Some Reunions Are Worth the Fuss. Take Meat Puppets.
Derrick Bostrom reunites with the Kirkwood brothers for the first time in 24 years, and the resulting Dusty Notes rings true to Meat Puppets' legacy.
8 March 2019
Meat Puppets had a good thing going for a while. In the dying days of the MySpace era, the legendary Arizona band's frontman Curt Kirkwood took to the internet to ask fans if they were interested in seeing a reunion of the original lineup. Drummer Derrick Bostrom turned out not to be interested, making the reunion only two-thirds successful. But the Kirkwood brothers didn't let that stand in their way as they went on to record four new albums of material from 2007 to 2013 with drummers Ted Marcus and later Shandon Sahm.
After 2013's rather stellar yet overlooked Rat Farm, the band appeared to take a break from recording. Lots of gigging ensued and the Kirkwood brothers were eventually properly reunited with Bostrom when Meat Puppets were inducted into the Arizona Music and Entertainment Hall of Fame. Not only did the band allegedly put on a great little show for the occasion, but a connection with Derrick Bostrom was reestablished. When Shandon Sahm told the band that he was moving out of the country, they offered his spot to Bostrom, who took it. Dusty Notes marks the first album to be recorded by the original Meat Puppets lineup since 1995.
To say there is a lot riding on Dusty Notes is an understatement of 1980s college rock proportions. These are the same three men who recorded Meat Puppets II, an album that made such an impression on the late Kurt Cobain that he chose three of its songs to include in Nirvana's MTV unplugged performance. If you prefer your Meat Puppets to be less garagey and more psychedelic, then Mirage is your benchmark. Despite the mainstream success it represents, many devoted fans still have a lingering fondness for the 1994 best-seller Too High to Die and its flagship single "Backwater". Does Dusty Notes live up to such a rich past? If you are already a fan, then it doesn't need to. If you're on the fence and need a little convincing, then the simple answer is yes.
The question becomes more difficult if you try to pin Dusty Notes to a particular point in the band's past. There's their punker-than-punk debut, the carefully arranged Mirage and Forbidden Places, the meat-and-potatoes rock of Huevos, and the heavy tilt of No Joke! to use as reference points, but none of these feel entirely appropriate. If anything Dusty Notes sneaks away pieces of warped Americana from various deep cuts of previous albums and give them a mature twist befitting of the 21st-century Meat Puppets. It finds the band embracing their firm grip on the Grateful Dead and the Band while still allowing the psychedelic shading to alter their character just enough. It's everything you have come to expect from a band that, long ago, dealt in the unexpected. To top it all off, Curt Kirkwood can still write a song incapable of leaving your head. As Bostrom told him during the recording sessions, "You know what people are gonna do after they listen to this? Listen to it again." And that's not just talk.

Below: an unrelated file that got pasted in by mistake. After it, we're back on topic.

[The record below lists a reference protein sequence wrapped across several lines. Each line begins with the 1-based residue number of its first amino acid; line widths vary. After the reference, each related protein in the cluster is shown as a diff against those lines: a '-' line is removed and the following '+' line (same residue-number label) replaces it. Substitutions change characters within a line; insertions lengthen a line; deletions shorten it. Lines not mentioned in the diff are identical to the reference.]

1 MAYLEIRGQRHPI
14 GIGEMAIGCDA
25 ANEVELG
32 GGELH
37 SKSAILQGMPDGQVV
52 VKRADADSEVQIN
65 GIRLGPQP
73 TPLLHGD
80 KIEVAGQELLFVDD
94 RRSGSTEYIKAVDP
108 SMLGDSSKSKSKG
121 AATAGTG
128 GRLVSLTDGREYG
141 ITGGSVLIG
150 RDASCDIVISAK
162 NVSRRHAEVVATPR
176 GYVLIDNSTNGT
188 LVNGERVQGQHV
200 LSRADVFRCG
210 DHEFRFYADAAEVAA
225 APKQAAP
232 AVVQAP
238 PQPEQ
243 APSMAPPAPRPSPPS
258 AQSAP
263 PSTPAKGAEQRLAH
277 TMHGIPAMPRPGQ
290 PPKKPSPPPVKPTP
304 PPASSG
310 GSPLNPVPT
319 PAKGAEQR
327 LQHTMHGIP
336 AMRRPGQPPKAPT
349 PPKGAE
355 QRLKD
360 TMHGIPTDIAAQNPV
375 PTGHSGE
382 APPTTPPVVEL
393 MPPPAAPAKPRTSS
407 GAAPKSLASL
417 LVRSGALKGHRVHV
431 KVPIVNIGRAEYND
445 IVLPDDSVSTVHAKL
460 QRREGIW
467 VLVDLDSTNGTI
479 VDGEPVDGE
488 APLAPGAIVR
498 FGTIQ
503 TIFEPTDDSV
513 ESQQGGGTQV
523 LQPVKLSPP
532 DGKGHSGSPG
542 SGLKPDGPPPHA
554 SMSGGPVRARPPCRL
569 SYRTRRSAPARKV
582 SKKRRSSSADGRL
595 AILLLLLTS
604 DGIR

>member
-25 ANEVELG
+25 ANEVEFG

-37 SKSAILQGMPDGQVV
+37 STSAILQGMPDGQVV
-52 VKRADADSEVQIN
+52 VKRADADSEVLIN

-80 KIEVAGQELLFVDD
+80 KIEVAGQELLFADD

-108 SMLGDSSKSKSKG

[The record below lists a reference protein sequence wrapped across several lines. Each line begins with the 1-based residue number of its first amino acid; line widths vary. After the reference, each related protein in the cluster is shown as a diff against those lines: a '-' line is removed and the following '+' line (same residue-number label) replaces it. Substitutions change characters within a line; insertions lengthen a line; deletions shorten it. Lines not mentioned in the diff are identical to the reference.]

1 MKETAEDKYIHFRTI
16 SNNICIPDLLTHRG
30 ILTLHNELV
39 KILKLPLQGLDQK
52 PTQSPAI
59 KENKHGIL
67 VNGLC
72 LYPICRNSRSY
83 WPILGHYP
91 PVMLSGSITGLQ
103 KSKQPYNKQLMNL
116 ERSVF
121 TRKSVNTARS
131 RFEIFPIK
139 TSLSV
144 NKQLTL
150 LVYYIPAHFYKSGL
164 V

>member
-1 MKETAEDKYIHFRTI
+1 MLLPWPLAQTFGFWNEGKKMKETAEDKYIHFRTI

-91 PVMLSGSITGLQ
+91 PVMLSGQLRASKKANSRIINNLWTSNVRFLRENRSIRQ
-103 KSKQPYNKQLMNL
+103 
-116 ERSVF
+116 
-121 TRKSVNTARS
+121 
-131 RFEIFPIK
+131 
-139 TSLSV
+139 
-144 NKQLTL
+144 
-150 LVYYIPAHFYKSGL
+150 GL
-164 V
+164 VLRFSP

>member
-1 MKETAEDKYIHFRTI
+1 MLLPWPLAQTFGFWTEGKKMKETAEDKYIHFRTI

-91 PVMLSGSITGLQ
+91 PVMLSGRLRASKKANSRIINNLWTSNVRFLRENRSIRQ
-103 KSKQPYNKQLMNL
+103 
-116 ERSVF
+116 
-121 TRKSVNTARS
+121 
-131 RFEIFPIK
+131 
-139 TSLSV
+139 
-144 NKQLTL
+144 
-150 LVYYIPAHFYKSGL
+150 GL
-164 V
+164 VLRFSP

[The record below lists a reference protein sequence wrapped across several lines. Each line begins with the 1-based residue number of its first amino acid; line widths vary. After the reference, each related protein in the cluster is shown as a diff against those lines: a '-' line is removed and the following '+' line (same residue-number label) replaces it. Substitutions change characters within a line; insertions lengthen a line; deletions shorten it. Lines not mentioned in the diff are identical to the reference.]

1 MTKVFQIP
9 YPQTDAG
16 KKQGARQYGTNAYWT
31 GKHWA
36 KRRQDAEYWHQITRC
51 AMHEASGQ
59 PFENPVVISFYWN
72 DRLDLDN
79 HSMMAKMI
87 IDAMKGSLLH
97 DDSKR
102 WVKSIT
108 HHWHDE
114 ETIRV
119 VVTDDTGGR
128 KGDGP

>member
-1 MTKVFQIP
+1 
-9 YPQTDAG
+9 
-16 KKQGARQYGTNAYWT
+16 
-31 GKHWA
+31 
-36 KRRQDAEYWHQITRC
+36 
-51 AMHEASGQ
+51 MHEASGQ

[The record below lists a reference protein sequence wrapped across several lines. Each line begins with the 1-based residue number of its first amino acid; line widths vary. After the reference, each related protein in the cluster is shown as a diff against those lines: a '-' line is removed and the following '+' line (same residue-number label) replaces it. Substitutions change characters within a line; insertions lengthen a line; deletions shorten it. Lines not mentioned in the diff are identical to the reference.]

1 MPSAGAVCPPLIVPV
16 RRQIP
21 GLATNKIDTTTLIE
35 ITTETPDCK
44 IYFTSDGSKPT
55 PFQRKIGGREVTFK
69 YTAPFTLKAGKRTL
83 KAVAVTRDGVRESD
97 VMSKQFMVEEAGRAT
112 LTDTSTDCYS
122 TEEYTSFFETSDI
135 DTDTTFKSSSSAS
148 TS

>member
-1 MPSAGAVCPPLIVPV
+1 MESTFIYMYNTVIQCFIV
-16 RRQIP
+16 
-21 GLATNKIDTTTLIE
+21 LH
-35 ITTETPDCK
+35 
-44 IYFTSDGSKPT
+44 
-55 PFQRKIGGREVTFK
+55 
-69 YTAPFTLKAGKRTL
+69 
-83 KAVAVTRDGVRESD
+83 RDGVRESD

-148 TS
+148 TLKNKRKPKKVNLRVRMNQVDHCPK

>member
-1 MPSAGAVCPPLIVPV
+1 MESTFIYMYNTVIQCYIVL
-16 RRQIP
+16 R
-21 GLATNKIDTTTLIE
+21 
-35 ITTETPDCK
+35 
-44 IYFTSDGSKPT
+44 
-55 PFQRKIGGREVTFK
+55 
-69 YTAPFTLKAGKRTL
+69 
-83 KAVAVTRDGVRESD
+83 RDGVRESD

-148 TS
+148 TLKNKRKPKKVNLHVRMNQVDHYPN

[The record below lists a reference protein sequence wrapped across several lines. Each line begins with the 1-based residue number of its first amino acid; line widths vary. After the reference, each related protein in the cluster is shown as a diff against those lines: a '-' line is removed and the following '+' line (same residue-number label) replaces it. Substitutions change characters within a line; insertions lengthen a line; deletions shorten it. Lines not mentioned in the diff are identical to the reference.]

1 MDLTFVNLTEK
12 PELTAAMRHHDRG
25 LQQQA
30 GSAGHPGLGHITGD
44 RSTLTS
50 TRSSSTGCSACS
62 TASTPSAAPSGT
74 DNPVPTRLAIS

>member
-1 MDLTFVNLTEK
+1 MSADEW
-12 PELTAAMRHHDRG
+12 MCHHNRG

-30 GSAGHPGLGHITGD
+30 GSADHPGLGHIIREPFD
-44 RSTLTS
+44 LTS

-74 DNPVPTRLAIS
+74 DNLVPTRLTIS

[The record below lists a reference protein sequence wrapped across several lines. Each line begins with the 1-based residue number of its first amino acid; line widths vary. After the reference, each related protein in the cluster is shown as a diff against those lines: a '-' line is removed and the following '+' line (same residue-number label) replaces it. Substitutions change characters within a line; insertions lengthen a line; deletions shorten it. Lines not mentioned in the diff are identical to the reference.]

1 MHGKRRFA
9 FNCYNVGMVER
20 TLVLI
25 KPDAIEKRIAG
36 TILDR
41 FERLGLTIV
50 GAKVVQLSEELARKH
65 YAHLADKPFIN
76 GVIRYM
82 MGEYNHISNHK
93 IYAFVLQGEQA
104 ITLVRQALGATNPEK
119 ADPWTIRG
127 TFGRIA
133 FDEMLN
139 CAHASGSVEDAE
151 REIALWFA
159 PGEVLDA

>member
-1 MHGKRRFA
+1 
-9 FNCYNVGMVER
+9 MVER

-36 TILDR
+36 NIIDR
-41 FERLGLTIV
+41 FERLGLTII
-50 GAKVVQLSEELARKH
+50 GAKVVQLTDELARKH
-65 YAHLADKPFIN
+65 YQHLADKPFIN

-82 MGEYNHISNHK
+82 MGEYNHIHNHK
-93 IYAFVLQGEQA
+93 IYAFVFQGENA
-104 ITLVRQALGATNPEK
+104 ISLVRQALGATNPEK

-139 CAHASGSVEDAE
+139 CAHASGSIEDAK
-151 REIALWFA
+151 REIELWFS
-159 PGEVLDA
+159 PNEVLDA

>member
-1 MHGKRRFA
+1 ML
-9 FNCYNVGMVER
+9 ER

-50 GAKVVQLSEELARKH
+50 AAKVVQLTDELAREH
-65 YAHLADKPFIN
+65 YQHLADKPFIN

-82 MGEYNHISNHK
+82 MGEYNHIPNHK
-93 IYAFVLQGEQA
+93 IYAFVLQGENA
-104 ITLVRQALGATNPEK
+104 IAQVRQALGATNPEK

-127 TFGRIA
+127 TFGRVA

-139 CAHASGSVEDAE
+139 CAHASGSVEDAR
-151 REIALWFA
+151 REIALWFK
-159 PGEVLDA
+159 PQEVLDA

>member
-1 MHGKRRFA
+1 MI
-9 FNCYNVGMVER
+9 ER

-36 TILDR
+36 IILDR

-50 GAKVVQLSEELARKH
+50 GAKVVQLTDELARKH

Bolstered by keyboard contributions by Rob Stabinsky and some extra guitar from Curt Kirkwood's son Elmo, Dusty Notes is the most sturdy Meat Puppets album since their last one -- and the one before that, and so on. "Warranty" gets things started perfectly, a piece of pastoral country rock, drenched with soaring guitar echoes and driven by oink-per-beat polka. "Take a look at what I am / You're looking through the invisible man" goes the ascending chorus, almost as if it were designed to forecast as well as announce a triumphant album: "Satisfaction cannot be guaranteed / When you don't know just what you see." Under different pop culture circumstances, "Warranty" could become as ubiquitous as "Backwater" was in the '90s, it's that good.
With "Nine Pins", Curt Kirkwood convinces the listener that his originals can coexist with, and maybe even be mistaken for, old country. Hell, it's even more convincing than their cover of Don Gibson's "Sea of Heartbreak" which finds Ron Stabinsky stuck in faux saloon pattern. "Nine Pins", on the other hand, has rolling banjos, a gleeful organ, and some down-home vocal harmonies setting the scene with the refrain "and the moon shines down." If you are a fan of Murmur-era R.E.M., "On" will do nicely. The melody to "Shaking Through" melds with the brisk waltz time of "We Walk": "Like an old broken record / It just keeps on playing on." It isn't until "Vampyr's Winged Fantasy" that Meat Puppets let things get a little freaky. Here, the band let go of the Americana crutches and make a grab for their No Joke!-era bluster without a care for how it will strike the listener. The father and son team of guitars squall together in a psychedelic freak-out that makes the song's 3:39 length too short.
Now that the three original members of the Meat Puppets are once again an active band, the pressure is on. You can almost see some of their flock leaping to their phones or keyboards, ready to split hairs to bring you news of how Dusty Notes doesn't measure up to Up on the Sun. Feel free to ignore the skepticism and pessimism. Derrick Bostrom proclaimed the Meat Puppets to be a "national treasure" for a reason, and that's because quality and fun have been equally balanced ingredients in their best work. Dusty Notes bears that mark.
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